Don’t get me wrong, we should scrutinize how taxpayer dollars are spent so that monies are spent wisely. But science is more than STEM, and social science is just as crucial to economic growth and the competitiveness of our nation as any of the biophysical sciences, mathematics, or engineering. New inventions and technologies are great, but real people with different sorts of values, ethics, risk perceptions, vulnerabilities, economic status, genders, ages, ethnicities, etc. have to actually use them, and maybe even understand what they’re for and why they’re important.
HR 4186 targets the Directorate for the Social, Behavioral, and Economic Sciences (SBE) at NSF in particular by cutting it’s funding budget 42%. As highlighted in Nature News Blog, “it seeks to cap SBE funding at $150 million per year in 2014 and 2015, well below the directorate’s actual 2014 budget of $257 million.” This translates into smaller pots of money available for researchers – both established researchers as well as young scientists applying for funds to conduct their dissertation field work.
As for the proposal peer-review process, Rep. Smith states, “The FIRST Act does not change NSF’s peer review process. But it does expand accountability and requires transparency so that only high quality research receives taxpayer funds. Finally, the FIRST Act reauthorizes and streamlines federal investments at the NSF and NIST by funding research and development to address national needs.” Okay, but how does that translate into reality? Basically, the SBE would need to justify that every awarded grant is in one of 6 national interest areas: economic competitiveness, health and welfare, scientific literacy, partnerships between academia and industry, promotion of scientific progress and national defense (Nature News, 2014). Which means that researchers need to provide this in their proposals. Does that mean we get more than ~15 pages now to explain everything? Or do we have to cut out some of the hard, important stuff on theoretical underpinnings and methods to make room? I like that Rep. Smith specifically cites the waste of $340,000 for early human-set fires in New Zealand. It’s clear that he doesn’t see any connections between fire, changing climate patterns, and what we could learn from history or other cultures. Again, this sort of change will make it tougher for many social scientists to get funding for research.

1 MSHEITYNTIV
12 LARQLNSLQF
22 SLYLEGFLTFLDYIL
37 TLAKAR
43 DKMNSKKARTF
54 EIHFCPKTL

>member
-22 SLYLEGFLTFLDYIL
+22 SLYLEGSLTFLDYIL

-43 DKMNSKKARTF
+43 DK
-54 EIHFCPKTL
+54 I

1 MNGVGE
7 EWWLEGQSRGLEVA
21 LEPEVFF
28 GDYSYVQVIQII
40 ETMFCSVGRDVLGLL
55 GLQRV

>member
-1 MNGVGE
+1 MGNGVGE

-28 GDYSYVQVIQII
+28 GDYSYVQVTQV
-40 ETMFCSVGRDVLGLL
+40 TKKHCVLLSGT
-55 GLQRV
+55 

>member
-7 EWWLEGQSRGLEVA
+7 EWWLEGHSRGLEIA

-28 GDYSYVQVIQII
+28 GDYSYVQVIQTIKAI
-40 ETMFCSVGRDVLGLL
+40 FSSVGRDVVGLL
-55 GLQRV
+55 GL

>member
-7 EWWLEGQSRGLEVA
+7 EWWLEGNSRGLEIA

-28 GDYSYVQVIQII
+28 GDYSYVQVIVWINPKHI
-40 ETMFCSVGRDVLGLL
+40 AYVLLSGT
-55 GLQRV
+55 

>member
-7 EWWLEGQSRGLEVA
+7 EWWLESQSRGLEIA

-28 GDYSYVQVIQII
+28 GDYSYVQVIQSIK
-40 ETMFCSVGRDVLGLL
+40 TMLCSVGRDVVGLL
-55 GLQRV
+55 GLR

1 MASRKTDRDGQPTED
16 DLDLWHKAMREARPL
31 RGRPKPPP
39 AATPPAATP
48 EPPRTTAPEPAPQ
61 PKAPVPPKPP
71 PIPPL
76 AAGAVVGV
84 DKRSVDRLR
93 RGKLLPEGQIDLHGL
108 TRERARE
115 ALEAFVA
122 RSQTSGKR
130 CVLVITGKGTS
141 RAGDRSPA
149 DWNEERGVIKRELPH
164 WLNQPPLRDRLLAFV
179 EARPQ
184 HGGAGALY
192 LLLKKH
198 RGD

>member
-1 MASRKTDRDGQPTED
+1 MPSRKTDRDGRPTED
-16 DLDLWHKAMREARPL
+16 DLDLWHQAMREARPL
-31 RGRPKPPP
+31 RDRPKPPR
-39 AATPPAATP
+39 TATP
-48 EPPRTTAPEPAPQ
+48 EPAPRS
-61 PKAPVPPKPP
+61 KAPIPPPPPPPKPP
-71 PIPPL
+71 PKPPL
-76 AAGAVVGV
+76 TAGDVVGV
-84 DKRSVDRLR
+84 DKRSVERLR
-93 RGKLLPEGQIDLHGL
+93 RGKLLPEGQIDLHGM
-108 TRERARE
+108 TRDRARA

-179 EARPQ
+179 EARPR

Lastly, grant recipients are capped at 5 years and proposals to 5 citations regardless of discipline. Long-term research and complex projects just got more difficult. That includes longitudinal studies with different populations and research on human-environment interactions. And only 5 citations? Just to repeat, FIVE citations. WHAT?????? Are they crazy? I guess that means we have to cut out all that boring, hard stuff on theoretical support for our ideas and methods on how we actually intend to carry out the research. There’s more problems with the bill being introduced, but I need to cool off a bit. How does this work in the interests of making sure taxpayer dollars are well spent? Anything could be proposed. <snark> I guess we’ve now seen the edge of the universe, no need to stand on the shoulders of giants to look any further. </snark>
Internet rumor has it that George Washington, our first president, once said, “There is nothing which can better deserve your patronage, than the promotion of science and literature. Knowledge is in every country the surest basis of public happiness.” As a scientist, and an anthropologist, I couldn’t agree more.
- Mervis, J. (3/10/2014) FIRST at Last: Controversial Bill Introduced to Guide U.S. Science Policy. Science Insider
- Morello, L. (3/11/2014) Lawmakers aim to restrict US agency’s social science programs. Nature News Blog